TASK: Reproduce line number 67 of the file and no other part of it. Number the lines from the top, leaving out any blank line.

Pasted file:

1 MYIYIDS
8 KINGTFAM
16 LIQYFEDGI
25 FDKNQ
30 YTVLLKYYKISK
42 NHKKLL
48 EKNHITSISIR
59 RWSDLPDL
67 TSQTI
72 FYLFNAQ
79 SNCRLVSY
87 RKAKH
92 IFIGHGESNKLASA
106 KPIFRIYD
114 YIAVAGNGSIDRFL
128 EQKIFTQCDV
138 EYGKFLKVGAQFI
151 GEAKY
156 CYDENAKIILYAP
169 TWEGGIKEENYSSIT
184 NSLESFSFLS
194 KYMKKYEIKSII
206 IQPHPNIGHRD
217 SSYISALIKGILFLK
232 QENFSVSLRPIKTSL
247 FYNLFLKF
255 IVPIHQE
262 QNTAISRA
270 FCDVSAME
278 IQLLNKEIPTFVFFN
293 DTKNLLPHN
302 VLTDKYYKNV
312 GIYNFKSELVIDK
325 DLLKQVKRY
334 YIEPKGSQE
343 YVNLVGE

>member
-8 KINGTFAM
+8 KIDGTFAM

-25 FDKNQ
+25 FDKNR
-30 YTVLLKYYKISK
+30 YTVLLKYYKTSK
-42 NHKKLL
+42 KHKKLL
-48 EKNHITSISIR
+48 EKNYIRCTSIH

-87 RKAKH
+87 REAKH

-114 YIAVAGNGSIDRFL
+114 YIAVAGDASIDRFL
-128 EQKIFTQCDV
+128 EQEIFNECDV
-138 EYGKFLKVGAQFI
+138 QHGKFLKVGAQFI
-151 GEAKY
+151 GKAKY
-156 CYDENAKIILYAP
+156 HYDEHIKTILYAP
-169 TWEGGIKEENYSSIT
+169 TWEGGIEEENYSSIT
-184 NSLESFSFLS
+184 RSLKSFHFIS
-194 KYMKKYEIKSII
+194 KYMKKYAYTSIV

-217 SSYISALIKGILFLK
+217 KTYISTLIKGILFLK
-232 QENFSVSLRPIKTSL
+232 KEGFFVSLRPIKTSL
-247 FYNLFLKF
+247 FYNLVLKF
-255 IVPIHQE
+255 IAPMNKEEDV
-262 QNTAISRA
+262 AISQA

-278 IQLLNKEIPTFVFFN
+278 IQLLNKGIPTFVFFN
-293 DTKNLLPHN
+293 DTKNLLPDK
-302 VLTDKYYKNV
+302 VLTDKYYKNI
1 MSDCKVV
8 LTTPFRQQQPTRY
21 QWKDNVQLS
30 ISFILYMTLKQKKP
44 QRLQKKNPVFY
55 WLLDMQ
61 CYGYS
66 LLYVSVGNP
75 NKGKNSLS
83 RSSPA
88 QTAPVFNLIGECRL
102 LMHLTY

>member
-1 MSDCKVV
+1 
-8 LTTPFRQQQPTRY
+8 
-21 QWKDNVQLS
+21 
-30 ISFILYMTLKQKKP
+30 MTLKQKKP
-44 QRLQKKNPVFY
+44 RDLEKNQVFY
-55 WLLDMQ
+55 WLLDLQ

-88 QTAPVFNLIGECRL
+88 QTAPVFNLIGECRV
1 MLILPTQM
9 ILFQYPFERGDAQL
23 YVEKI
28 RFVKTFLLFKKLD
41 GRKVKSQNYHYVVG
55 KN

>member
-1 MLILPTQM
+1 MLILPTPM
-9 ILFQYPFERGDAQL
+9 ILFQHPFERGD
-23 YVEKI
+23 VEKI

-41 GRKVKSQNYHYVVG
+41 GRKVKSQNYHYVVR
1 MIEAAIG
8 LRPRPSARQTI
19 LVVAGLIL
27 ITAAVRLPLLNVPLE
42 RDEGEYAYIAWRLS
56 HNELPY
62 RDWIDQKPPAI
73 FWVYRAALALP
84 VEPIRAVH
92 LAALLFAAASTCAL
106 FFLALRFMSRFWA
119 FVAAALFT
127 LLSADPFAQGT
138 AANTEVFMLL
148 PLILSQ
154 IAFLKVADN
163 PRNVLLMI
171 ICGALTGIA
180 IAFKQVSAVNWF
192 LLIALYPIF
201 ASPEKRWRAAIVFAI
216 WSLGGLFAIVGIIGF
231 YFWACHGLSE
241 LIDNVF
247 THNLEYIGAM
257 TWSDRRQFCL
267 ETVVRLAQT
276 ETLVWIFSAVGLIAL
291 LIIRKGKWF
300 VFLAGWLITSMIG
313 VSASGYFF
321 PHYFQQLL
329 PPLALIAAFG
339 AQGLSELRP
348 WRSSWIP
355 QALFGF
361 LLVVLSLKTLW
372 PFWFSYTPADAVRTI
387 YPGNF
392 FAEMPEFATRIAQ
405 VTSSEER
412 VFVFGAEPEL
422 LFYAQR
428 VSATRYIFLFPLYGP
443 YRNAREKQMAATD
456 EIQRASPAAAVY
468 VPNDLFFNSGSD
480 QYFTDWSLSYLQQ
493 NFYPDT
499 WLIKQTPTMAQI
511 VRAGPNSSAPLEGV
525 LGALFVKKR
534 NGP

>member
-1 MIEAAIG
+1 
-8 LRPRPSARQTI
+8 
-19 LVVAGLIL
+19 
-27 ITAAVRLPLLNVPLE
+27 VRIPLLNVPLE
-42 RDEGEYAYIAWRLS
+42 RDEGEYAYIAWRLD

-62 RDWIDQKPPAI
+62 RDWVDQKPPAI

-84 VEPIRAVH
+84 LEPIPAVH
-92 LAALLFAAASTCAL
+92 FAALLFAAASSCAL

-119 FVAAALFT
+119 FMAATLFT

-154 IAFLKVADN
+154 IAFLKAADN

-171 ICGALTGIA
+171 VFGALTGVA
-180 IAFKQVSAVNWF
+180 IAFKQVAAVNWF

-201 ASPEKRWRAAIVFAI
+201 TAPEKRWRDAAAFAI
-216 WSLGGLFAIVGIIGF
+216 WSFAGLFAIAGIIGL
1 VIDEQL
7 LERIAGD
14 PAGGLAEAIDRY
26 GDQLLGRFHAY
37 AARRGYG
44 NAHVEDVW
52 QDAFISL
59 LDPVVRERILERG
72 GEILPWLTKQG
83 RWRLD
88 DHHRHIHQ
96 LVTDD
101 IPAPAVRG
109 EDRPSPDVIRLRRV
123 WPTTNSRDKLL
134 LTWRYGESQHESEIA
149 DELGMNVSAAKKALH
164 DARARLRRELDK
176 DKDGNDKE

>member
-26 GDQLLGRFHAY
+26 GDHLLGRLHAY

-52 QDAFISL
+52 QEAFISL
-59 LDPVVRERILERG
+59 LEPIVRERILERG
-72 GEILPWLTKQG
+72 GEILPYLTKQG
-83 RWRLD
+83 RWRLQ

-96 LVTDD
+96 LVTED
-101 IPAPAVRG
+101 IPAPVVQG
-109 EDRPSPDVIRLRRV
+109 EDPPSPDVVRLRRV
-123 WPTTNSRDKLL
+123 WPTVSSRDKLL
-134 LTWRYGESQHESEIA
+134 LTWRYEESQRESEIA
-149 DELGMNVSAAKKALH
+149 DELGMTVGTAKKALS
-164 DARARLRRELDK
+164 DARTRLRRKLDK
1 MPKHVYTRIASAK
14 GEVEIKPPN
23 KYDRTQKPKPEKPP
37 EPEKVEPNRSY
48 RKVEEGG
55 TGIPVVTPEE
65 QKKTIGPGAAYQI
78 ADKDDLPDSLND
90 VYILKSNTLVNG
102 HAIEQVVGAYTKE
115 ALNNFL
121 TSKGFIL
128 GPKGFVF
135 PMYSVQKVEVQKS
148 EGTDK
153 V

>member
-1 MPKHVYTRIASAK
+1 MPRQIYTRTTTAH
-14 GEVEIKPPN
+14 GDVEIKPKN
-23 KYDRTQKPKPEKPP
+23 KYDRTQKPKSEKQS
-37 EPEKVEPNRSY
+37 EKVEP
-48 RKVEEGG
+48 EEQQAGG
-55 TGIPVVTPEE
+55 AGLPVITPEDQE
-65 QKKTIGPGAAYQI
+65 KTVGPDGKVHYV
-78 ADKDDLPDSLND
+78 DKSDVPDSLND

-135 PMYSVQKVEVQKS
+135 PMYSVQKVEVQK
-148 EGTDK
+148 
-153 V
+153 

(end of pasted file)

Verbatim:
+217 KTYISTLIKGILFLK